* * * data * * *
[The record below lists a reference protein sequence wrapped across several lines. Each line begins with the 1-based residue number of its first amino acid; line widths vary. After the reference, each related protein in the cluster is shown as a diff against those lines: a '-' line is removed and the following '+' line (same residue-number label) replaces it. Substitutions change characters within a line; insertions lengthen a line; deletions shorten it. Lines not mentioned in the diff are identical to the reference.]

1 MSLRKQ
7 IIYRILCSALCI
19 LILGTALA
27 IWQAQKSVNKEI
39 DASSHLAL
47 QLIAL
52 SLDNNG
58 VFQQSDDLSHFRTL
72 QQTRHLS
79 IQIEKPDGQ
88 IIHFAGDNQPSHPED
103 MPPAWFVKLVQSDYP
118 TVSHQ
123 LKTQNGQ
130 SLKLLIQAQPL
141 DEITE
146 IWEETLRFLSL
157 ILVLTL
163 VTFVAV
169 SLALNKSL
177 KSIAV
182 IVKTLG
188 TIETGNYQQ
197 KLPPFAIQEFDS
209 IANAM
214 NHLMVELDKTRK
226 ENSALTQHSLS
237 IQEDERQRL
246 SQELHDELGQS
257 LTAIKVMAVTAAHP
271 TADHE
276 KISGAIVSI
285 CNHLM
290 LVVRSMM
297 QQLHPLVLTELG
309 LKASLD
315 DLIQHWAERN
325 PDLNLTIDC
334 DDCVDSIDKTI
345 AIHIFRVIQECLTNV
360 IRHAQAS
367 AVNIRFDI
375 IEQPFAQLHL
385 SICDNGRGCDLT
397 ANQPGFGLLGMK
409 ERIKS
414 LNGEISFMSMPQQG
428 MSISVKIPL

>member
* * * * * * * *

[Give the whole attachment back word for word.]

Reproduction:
[The record below lists a reference protein sequence wrapped across several lines. Each line begins with the 1-based residue number of its first amino acid; line widths vary. After the reference, each related protein in the cluster is shown as a diff against those lines: a '-' line is removed and the following '+' line (same residue-number label) replaces it. Substitutions change characters within a line; insertions lengthen a line; deletions shorten it. Lines not mentioned in the diff are identical to the reference.]

1 MSLRKQ
7 IIYRILCSALCI
19 LILGTALA
27 IWQAQKSVNKEI
39 DASSHLAL
47 QLIAL
52 SLDNNG
58 VFQQSDDLSHFRTL
72 QQTRHLS
79 IQIEKPDGQ
88 IIHFAGDNQPSHPED
103 MPPAWFVKLVQSDYP
118 TVSHQ
123 LKTQNGQ
130 SLKLLIQAQPL
141 DEITE
146 IWEETLRFLSL
157 ILVLTL
163 VTFVAV
169 SLALNKSL
177 KSIAV
182 IVKTLG
188 TIETGNYQQ
197 KLPPFAIQEFDS
209 IANAM
214 NHLMVELDKTRK
226 ENSALTQHSLS
237 IQEDERQRL
246 SQELHDELGQS
257 LTAIKVMAVTAAHP
271 TADHE
276 KISGAIVSI
285 CNHLM
290 LVVRSMM
297 QQLHPLVLTELG
309 LKASLD
315 DLIQHWAERN
325 PDLNLTIDC
334 DDCVDSIDKTI
345 AIHIFRVIQECLTNV
360 IRHAQAS
367 AVNIRFDI
375 IEQPFAQLHL
385 SICDNGRGCDLT
397 ANQPGFGLLGMK
409 ERIKS
414 LNGEISFMSMPQQG
428 MSISVKIPL

>member